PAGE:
Magnesium can naturally help the bowels to relax and relieve constipation. We include an optimal supportive dose (400mg) of the glycinate form of Magnesium in our Prenatal Multi Powder and a supportive dose (200mg) in our Prenatal Multi Capsules. This form is well-absorbed by the body to assist in over 300 enzymatic reactions while also being gentle on digestion.
If additional Magnesium Glycinate is not getting things moving, the citrate form of Magnesium can act as a stronger laxative. However, it can also be more irritating in larger doses, so start small with about half of a serving or dose and work your way up as needed. Diarrhea is a sign that you’ve tipped over your body’s tolerance level and it happens more commonly with Magnesium Citrate than Magnesium Glycinate, but it can happen with either if taken in excess.
We know that Omega-3 fatty acids help reduce inflammation throughout the body, and this includes in the bowels. Reducing inflammation in the bowels can support healthy bowel function and alleviate constipation. Omega-3 fatty acids can also affect prostaglandins, which can help to regulate bowel movements.
Omega-3+ For Women
Easy-to-take vegan Omega-3 (DHA + EPA), Choline, Lutein, and Zeaxanthin capsules with a pleasant Bergamot taste. Our Omega-3+ supports baby's optimal brain, nerve, and eye development, mama's mood and more.Shop Now
The gut and brain are strongly linked and the digestive system is highly sensitive to stress and anxiety. When your body is stressed, it is in a “fight or flight” or sympathetic state. This state causes your body to shut down all nonessential functions, including digestion. Our bodies were designed this way to help us focus only on critical functions to allow us to fight in times of stress. As Mark Hyman says, “you don’t want to have to poop when a bear is chasing you!” When feeling stressed or anxious try some deep breathing or guided meditations to transition your body out of its stressed state. Check out Expectful for guided fertility, pregnancy, and motherhood-focused meditation and mindfulness classes.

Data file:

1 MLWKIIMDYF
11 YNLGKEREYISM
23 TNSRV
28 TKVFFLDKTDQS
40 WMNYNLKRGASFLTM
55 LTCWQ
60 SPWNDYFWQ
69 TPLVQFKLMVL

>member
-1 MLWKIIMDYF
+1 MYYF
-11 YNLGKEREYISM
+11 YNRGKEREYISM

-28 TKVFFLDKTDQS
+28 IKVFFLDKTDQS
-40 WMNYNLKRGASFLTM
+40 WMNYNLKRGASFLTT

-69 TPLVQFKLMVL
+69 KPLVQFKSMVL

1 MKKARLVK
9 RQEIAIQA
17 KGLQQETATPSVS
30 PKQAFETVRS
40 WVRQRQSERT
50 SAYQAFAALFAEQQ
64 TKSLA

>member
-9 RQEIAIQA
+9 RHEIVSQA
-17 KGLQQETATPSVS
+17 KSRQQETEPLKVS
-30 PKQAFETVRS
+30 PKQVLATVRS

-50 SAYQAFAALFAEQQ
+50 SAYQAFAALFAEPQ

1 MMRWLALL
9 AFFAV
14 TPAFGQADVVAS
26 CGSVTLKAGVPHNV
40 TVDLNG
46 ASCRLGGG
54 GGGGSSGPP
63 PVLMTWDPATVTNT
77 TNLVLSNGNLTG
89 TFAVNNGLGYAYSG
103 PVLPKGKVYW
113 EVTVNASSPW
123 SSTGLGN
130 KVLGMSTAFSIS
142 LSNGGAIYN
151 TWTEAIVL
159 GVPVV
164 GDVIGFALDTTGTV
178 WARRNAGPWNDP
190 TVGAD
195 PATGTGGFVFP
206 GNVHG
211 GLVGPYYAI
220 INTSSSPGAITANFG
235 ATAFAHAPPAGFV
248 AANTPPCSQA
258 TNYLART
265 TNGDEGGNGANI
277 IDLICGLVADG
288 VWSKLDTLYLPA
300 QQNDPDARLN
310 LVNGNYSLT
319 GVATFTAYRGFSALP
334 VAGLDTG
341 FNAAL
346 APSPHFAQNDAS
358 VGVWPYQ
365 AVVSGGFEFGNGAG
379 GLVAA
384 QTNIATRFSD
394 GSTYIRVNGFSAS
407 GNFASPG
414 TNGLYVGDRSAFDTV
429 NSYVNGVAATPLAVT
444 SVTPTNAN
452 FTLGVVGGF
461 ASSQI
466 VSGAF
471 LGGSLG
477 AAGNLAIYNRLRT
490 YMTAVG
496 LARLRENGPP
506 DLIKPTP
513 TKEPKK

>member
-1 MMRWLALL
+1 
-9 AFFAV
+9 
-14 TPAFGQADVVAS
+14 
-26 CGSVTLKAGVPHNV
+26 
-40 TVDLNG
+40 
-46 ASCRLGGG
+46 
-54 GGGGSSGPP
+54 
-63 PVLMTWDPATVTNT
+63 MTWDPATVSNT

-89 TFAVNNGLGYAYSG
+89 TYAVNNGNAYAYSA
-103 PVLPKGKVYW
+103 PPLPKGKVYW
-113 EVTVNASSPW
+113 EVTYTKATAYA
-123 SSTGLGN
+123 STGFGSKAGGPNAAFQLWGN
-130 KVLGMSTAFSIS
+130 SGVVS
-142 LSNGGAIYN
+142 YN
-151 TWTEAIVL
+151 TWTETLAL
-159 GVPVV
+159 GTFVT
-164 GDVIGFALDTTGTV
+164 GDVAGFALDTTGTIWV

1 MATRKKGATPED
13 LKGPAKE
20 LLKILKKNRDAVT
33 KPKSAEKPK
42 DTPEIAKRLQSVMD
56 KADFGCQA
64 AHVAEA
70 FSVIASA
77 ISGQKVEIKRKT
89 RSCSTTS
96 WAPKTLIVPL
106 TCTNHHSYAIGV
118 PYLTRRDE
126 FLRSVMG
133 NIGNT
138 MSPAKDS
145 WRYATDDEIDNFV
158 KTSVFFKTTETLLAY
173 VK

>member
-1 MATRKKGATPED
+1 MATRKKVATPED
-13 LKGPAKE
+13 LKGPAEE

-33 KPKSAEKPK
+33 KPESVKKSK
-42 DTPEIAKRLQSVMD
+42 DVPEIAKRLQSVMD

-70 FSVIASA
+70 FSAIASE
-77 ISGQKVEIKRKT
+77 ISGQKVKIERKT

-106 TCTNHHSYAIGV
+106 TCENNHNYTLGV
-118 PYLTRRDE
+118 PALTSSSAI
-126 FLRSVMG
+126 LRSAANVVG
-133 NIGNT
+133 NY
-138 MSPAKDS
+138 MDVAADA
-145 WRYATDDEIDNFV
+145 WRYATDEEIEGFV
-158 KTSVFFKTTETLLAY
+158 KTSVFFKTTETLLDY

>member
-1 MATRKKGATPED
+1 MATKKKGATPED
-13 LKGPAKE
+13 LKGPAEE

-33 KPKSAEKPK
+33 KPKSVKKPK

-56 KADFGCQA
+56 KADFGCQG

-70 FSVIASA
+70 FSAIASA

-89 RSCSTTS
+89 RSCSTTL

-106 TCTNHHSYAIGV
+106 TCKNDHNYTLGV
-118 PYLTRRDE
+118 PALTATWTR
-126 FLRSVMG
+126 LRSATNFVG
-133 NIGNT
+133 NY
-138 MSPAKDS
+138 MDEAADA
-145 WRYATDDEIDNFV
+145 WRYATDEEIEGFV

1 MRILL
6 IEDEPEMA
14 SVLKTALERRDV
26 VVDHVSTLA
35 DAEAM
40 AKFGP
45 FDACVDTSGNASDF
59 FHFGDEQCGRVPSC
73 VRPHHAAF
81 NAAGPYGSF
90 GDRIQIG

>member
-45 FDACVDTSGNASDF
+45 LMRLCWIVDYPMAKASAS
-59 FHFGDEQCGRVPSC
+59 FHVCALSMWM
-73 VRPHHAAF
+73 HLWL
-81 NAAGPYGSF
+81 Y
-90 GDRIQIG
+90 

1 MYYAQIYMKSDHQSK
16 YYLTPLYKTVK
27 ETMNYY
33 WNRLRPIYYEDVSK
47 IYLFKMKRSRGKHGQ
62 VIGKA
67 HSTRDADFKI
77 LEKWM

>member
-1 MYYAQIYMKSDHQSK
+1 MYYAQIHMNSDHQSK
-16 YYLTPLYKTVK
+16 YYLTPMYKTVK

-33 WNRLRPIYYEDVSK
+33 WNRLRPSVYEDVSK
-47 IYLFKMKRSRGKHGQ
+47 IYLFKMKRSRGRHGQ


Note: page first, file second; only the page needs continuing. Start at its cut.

We discussed that stress and anxiety can influence digestion, but eating mindfully can go a long way to supporting digestion. The opposite of the “fight or flight” sympathetic state is the “rest and digest” or parasympathetic state. This is clearly the ideal state for your body to be when it’s time to digest a meal. In addition to eating in a relaxed state (not when stressed), eat slowly and chew each bite thoroughly. This helps to release the digestive enzymes in your saliva and digestive tract that are required to properly digest and effectively move food through the body. It is a small step, but can have great benefits on many common pregnancy complaints like heartburn, bloating, gas, and constipation.
The Bottom Line
Constipation can be uncomfortable and frustrating. Know that it isn’t uncommon, but that doesn’t mean that you have to suffer through it. We hope these tips help get things moving in a natural and symptom-free way.